Day 8 – By the end of this day, I will have met most of my artistic heroes. The day started out with a lot of standing and waiting. Sparkplug tabler, Virginia Paine was also staying with Shannon, and i helped her with bring boxes from post office to the venue. American post office’s are kind of insane. Ok, not kind of, are insane. There was a ridiculous line up with only one person working. My favorite part was the very impatient lady in line, and her continuous commentary of what was going on at the wicket. “Oh hell nah, they aren’t going to weigh all those envelopes!”. Virginia and I rushed to the venue by way of one of those fancy town-cars.
We got there with lots of time to spare for set up. I was manning the table for my publisher Conundrum books. The books had been sent to a friend of my publisher’s in Queens, so all I had to do at that point, was sit and wait for the boxes to show up. My guy ended up being a little later than planned, so I had some time to bum around and check out what some of the folks had catch up with some friends. This report will be less linear, more capturing the madness of the day. The day itself was 9 hours of madness.
My table was surrounded by Lizz Hickey on one side, and Sally Bloodbath and Kate Beaton on the other side. I felt like I was in some pretty good company. Next to Kate was Doug Allen, Gary Leib and one of my favorite cartoonists of all time, Charles Burns. I hit up Charles pretty quickly for a sketch when the day started. I regret not talking to Doug and Gary. They are both guys that I would like to talk to at some point in the future.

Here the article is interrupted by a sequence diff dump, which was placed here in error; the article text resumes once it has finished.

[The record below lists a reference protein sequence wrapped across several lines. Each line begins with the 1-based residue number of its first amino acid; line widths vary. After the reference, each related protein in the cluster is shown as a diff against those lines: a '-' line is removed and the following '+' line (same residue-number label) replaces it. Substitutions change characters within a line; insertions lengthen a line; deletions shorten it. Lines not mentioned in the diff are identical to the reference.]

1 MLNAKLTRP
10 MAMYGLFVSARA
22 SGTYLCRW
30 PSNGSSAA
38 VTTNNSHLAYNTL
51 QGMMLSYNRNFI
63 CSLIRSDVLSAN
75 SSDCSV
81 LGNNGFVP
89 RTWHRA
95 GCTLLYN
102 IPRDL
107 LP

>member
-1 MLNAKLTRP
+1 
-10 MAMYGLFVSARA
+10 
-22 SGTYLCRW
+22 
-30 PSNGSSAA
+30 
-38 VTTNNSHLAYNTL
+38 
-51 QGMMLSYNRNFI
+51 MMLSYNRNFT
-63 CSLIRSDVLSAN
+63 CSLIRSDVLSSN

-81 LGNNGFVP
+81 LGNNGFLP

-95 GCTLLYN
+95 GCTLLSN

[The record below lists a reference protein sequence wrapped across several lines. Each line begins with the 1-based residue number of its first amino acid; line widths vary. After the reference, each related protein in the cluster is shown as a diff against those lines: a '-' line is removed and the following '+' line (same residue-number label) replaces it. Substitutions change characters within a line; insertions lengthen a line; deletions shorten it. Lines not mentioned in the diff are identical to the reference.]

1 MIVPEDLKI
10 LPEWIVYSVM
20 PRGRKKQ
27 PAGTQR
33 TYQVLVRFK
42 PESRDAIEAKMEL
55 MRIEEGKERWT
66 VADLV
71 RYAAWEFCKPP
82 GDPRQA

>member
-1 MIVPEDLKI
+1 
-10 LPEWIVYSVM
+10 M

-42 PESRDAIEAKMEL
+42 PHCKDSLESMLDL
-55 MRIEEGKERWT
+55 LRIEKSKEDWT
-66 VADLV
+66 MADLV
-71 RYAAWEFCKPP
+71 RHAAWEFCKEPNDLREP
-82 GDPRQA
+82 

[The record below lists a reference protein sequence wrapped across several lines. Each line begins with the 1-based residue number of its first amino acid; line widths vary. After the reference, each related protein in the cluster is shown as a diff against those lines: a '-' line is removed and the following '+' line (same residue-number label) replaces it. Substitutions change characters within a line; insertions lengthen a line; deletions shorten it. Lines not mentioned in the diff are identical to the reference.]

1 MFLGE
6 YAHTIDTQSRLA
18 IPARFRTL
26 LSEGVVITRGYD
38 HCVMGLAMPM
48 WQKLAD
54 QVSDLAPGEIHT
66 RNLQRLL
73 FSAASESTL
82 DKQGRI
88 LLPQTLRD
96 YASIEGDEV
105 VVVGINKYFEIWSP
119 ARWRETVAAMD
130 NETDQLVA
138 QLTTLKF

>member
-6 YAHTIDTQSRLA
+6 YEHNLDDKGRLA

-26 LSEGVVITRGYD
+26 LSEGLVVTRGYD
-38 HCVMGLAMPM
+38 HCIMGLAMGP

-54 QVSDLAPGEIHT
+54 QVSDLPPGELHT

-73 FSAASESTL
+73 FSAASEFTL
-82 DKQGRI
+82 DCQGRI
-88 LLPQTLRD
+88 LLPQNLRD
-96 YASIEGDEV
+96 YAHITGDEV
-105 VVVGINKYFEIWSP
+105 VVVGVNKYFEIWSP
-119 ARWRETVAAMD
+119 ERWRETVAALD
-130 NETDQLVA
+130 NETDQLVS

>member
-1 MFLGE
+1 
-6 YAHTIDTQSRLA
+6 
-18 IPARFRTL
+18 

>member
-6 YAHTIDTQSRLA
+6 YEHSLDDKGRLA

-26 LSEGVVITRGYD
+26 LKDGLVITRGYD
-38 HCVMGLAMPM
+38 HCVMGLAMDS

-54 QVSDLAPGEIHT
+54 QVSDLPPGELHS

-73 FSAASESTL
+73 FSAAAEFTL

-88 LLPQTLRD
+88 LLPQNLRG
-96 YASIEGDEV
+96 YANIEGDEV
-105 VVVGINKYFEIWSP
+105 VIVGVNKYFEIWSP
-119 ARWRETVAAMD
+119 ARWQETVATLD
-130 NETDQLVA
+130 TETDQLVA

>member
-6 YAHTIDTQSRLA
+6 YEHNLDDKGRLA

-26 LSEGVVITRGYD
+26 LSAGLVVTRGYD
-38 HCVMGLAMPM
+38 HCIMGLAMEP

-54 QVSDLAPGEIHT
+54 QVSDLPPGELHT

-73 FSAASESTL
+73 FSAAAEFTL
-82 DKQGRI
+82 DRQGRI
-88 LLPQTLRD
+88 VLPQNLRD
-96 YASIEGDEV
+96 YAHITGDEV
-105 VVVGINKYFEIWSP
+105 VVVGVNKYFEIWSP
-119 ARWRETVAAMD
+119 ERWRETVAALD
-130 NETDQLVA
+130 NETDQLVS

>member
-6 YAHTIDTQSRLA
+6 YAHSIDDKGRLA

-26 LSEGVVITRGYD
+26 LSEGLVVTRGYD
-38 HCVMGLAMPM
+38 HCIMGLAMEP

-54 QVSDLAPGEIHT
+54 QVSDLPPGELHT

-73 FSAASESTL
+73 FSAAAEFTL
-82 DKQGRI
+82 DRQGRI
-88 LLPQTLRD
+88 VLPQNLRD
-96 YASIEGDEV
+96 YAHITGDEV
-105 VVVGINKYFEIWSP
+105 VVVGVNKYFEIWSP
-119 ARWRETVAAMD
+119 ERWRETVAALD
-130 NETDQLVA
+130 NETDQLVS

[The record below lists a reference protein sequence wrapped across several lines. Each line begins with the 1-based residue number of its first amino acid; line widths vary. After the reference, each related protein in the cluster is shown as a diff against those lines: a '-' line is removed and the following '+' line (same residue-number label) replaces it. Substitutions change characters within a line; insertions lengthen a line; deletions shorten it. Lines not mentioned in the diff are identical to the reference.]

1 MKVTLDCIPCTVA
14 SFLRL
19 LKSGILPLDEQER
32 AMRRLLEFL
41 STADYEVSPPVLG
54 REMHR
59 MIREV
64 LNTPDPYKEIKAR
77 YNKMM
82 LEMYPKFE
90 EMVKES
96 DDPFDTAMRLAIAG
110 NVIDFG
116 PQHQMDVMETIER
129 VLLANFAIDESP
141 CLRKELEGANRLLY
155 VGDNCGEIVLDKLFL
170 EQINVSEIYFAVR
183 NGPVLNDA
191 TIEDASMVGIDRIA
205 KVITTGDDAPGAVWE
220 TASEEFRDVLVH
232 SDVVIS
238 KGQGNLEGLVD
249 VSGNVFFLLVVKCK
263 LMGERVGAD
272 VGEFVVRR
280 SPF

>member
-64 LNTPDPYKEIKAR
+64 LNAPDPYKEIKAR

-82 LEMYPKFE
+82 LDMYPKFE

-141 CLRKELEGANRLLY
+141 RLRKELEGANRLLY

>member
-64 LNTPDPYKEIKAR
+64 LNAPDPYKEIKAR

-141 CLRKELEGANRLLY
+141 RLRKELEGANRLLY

Since my publisher was unable to make it down to the festival, I enlisted the help of Zack Soto in exchange for giving him some space at the end. Having Zack was great. He is a super charismatic guy that folks are just drawn to talking to. He also seems to know everybody. I took this photo of him, talking to Vanessa Davis, Sam Gaskin and Brian Chippendale, just to show you what kind of show it was that day. Every corner you turned, there was an amazing cartoonist to talk to.
I had Johnny Ryan and Lisa Hanawalt running the Pigeon Press table behind with Julia Wertz and Ben Catmull next to them on one side and Domitille Collardey on the other side. I had enough time to be able to get Johnny’ s latest book of madness off of him but totally forgot to check out Domitille’s books, and was kicking myself for it later.
Across the aisle from me, was the Closed Caption Comics crew. I had met Zach Hazard Vaupen the night before at the Nazi Knife art show. They seem to have some great releases. Zach gave me a copy of his latest Hatred for a Human Host.
An early highlight of the day was looking up and seeing these guys standing there.
I grew up on the Simpsons and Life in Hell, so needless to say, I was super-excited to see Matt Groening in front of me. I thrusted a disc of Inkstuds interviews into his hand and gave one to Gary Panter as well. Gary was really nice to finally meet. Interviewing him, has not only been personal highlight for the show, but I also feel like it is one of my strongest and a point when I feel I really understood what I want to do with the show. Gary’s comment at the end of the interview, was surprise that I knew so much about him. Gary is like the spiritual father of the Brooklyn Comics Fest. You can feel his legacy in so much work represented there. Gary was nice enough to come behind the table and do this great sketch for me. Gary, like many more people I would be talking to that day, is in the Inkstuds book.
Matt is set to be on the show again at some point soon, so we can discuss the work of French artist, Aristophane. Jillian did an amazing sketch in the book. It seems to be along the lines of her work that has been printed in her DQ book, Indoor Voice. I really love the direction of her personal work right now. I think of her work, as coming from an artist that is technically killing it, and really getting more and more in touch with something unique as time goes on.